5 Things To Avoid When Feeding Tomato Paste To Dogs

Feeding Tomato Paste to Dogs

Has your dog ever been curious about the jar of red tomato paste you keep on your kitchen counter? There’s a good chance they’ve been tempted to give it a sniff or even a quick taste. But can dogs eat tomato paste safely? Well, if your pup is not very finicky (although some dogs are), then you could give him a taste of tomato paste. It won’t kill him, but it probably won’t provide him with any health benefits, either.

Many dogs love the smell and taste of tomato paste. In fact, when it’s in a dish, sometimes they’ll even lick the dish clean! But the same tomato paste could turn out to be dangerous for your dog if they eat more than a teaspoon or two at a time.

In this article, we’ll talk about five things you need to avoid when feeding tomato paste to dogs. Let’s dive in!

1. Feeding Too Much

Since tomato pastes are awfully concentrated, it’s important that you never allow your dog to eat more than just a teaspoon or two of the paste at any given time. If you do, then it could cause the same symptoms as if they were eating onions – vomiting, diarrhea, and stomach cramps. It’s also possible that the levels of acidity in the paste could cause ulceration to occur on your dog’s stomach or intestines. So, while the occasional taste of tomato paste is probably fine for your dog, giving them more than a couple of spoons in one sitting could be harmful or even lethal in some cases.

2. Feeding Store-Bought Tomato Paste

Most of the commercial tomato pastes you get from the supermarket contain vinegar, garlic powder, onion powder, and citric acid which are likely to cause digestive problems in your dog. In fact, according to a study on Canine Gastritis by David and Craig at Veterinary Clinics of North America: Small Animal Practice, citric acid is one of the major causes of gastritis in small dogs. Gastritis is an inflammation of your dog’s stomach lining that can cause vomiting and diarrhea after eating something acidic like a store-bought tomato paste.

3. Adding Onion and Garlic to Your Homemade Tomato Paste

Now that you know commercial tomato pastes are not healthy for your dog, you might be tempted to make your own tomato paste at home. Be careful though! Adding onion or garlic to your homemade tomato paste could be risky for your dog. Why? Well, they are both highly toxic to dogs. A dog’s metabolism doesn’t digest onion and garlic well, so it could build up in their system causing them to become lethargic, have diarrhea, or even go into anemia. Therefore, instead of adding onion or garlic to your homemade tomato paste, try adding small amounts of fresh herbs like basil or oregano, instead.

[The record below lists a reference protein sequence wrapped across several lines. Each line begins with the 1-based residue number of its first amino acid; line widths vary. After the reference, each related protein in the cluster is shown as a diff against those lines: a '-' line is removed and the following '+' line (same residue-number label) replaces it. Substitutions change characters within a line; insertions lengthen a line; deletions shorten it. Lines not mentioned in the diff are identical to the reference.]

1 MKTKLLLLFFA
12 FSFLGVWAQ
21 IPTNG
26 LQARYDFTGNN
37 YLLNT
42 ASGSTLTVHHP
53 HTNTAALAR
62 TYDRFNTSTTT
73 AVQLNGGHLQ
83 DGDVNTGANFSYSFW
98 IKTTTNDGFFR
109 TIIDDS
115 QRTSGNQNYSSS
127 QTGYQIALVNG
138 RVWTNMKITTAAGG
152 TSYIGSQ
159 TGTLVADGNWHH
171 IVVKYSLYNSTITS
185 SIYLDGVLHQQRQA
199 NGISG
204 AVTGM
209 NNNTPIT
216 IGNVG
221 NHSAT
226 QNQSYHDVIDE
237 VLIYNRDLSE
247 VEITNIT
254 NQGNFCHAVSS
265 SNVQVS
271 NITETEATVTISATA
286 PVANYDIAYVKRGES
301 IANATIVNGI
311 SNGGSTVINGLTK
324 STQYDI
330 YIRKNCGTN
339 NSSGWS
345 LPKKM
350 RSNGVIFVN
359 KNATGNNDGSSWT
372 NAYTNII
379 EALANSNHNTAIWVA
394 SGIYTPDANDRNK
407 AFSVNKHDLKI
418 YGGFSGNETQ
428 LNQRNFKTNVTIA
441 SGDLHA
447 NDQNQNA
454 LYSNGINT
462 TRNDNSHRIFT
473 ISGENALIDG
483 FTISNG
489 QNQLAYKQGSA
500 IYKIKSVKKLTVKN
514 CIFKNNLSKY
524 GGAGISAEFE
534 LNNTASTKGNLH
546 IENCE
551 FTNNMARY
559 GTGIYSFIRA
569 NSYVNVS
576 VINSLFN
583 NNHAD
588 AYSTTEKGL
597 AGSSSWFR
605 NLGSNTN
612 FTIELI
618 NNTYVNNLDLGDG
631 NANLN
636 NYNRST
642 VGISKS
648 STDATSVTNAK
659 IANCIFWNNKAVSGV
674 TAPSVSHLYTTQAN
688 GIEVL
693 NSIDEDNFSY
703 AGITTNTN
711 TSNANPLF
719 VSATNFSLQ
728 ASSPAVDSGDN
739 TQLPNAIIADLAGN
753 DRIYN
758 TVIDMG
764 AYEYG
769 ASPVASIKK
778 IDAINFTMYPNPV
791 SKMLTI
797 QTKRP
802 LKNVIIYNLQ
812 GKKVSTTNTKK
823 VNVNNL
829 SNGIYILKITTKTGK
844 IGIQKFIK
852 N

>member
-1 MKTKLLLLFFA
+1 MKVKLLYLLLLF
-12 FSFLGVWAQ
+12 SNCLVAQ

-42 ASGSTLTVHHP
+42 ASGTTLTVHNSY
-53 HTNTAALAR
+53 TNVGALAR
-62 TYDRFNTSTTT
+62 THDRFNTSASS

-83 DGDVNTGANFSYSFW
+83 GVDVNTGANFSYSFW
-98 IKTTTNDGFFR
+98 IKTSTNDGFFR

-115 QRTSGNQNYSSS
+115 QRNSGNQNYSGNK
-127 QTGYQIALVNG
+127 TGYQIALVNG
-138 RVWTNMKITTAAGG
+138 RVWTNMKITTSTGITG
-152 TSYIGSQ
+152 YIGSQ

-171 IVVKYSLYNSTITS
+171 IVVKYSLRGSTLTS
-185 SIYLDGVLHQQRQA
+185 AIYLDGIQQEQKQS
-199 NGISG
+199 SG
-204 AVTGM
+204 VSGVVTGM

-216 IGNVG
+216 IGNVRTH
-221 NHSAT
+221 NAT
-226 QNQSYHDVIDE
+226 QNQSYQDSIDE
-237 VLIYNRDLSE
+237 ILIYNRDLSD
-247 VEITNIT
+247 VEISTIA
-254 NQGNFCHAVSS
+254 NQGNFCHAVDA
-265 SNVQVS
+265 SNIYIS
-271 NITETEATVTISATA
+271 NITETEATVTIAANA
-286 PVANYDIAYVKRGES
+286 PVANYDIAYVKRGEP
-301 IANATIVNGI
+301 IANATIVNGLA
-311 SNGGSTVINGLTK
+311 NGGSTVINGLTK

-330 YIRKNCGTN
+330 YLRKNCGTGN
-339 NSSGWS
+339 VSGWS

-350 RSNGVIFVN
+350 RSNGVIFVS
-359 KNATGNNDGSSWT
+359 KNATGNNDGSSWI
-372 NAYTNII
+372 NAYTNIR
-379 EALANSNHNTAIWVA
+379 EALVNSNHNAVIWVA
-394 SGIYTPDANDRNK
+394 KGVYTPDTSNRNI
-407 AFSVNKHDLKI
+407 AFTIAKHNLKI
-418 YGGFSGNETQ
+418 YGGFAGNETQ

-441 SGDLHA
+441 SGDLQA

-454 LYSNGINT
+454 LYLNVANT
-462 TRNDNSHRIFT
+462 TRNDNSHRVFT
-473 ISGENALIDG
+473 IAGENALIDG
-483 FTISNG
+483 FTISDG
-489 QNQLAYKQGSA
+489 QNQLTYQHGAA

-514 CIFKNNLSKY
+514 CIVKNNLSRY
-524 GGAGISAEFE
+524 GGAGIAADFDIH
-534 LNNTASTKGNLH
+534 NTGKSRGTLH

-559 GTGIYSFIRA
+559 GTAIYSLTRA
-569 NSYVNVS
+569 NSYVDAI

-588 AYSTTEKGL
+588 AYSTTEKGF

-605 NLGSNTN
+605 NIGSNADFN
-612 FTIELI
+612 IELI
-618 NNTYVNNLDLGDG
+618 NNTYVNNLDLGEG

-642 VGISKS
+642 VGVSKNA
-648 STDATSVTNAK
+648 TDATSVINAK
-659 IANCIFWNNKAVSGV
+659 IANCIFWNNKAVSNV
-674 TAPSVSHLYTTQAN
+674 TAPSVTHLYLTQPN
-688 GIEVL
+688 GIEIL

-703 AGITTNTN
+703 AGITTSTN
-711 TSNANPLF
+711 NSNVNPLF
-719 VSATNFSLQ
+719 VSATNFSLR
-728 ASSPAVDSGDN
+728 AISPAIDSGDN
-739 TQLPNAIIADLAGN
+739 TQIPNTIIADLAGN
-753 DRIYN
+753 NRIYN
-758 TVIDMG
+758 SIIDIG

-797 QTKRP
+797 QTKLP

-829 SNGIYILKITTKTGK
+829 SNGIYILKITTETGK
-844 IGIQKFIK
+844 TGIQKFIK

4. Feeding Tomato Paste to Dogs with Stomach Problems

If your dog has stomach problems (like hypothyroidism), then it’s not a good idea to feed them tomato paste at all. Some dogs, especially those who have a history of stomach problems or food allergies, are more likely to suffer from digestive upset after eating tomatoes. If you’ve previously given your dog tomato paste and he experienced any discomfort afterward, it’s likely that he has a sensitivity to the acidity in the tomatoes.

5. Feeding Sun-Dried Tomato Paste

Although it’s perfectly fine for your dog to occasionally snack on dried tomatoes, it could be harmful if they eat dried tomato paste. It’s true that dried tomatoes are much more intense in flavor than fresh ones. Remember how citric acid is one of the primary causes of gastritis in small dogs? Well, sun-dried tomatoes are fairly acidic themselves. If you give your dog a large amount of sun-dried tomato paste, then it could cause them to experience gastritis and indigestion.

Conclusion

As you can see, it’s perfectly fine to give your dog a taste of tomato paste once in a while instead of feeding them commercial pet foods all the time. But it’s important to be careful when feeding them tomato paste to avoid the hazards that come with it. So, if you have a dog that just can’t get enough of that delicious red paste, just remember to avoid the five things we mentioned above and you’ll be able to prevent your dog from getting sick or worse yet, a fatal infection.

Thank you for reading the article.

To explore more, check out our other tomato-related dog articles.

Have you ever fed your dog tomato paste? How did it work out? What did you observe in your dog after feeding it? We’d love to hear your story. Please leave a comment below to let us know!

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